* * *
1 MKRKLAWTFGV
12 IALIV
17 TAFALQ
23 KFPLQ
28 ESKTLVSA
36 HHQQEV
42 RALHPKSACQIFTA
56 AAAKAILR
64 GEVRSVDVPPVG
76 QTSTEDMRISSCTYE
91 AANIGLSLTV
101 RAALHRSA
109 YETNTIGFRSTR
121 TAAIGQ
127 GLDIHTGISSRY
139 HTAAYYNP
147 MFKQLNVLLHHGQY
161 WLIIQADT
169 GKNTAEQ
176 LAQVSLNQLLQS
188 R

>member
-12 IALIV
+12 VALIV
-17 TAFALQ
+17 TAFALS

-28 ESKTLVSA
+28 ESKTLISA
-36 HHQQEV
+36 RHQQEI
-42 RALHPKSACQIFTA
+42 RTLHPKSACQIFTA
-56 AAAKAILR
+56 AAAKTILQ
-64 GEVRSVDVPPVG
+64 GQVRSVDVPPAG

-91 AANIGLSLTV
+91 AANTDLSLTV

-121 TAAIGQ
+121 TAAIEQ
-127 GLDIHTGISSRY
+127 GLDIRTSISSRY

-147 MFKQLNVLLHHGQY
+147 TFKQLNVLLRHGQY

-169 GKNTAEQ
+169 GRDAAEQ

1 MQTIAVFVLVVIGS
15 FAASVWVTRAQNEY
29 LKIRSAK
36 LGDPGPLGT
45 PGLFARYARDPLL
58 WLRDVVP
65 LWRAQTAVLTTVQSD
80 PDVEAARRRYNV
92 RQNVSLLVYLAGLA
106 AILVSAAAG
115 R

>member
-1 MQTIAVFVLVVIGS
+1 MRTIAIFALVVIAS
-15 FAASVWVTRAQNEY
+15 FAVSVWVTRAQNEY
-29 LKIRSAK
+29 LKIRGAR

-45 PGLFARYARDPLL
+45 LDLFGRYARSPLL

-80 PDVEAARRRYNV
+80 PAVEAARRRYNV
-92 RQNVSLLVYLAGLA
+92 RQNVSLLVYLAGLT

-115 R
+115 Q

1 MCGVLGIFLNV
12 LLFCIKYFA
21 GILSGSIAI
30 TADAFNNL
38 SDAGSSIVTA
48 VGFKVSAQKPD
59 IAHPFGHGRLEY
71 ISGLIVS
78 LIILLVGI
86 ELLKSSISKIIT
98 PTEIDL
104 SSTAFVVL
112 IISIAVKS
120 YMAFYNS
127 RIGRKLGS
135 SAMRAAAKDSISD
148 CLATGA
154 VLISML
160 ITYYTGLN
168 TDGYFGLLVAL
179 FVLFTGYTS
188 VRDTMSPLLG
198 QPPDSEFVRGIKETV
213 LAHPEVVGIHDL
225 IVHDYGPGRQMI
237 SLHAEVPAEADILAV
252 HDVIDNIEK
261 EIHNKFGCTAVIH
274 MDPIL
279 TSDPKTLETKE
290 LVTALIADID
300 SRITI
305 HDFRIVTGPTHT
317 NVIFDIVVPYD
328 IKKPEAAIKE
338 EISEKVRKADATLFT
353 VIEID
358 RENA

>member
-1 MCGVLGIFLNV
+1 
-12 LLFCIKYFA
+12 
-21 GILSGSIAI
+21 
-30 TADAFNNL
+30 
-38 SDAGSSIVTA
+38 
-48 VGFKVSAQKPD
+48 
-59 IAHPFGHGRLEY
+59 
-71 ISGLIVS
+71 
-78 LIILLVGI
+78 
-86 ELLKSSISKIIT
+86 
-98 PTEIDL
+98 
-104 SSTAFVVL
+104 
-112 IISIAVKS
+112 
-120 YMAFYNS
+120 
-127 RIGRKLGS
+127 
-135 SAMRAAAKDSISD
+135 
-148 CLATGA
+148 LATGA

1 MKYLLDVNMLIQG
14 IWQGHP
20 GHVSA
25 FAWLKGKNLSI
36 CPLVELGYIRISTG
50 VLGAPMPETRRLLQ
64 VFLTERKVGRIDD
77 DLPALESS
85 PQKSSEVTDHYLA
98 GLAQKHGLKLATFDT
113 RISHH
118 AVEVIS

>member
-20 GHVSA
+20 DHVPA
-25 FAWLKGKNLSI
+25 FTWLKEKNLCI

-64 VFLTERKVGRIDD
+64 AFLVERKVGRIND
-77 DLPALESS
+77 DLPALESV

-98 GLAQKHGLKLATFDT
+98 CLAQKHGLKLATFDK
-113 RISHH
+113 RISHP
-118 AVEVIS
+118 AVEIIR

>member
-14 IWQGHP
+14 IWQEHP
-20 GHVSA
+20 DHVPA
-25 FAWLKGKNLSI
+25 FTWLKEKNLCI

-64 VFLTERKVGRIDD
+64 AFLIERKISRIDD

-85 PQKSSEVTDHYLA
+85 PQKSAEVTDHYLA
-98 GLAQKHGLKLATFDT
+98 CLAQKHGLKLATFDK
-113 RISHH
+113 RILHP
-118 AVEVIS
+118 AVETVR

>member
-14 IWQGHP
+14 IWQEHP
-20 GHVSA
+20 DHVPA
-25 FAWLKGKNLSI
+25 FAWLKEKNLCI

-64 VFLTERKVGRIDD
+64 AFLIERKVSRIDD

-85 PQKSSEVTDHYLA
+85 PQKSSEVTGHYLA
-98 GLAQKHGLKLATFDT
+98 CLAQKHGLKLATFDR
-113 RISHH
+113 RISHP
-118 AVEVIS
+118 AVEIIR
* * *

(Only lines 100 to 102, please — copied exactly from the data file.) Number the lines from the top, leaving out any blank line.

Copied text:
261 EIHNKFGCTAVIH
274 MDPIL
279 TSDPKTLETKE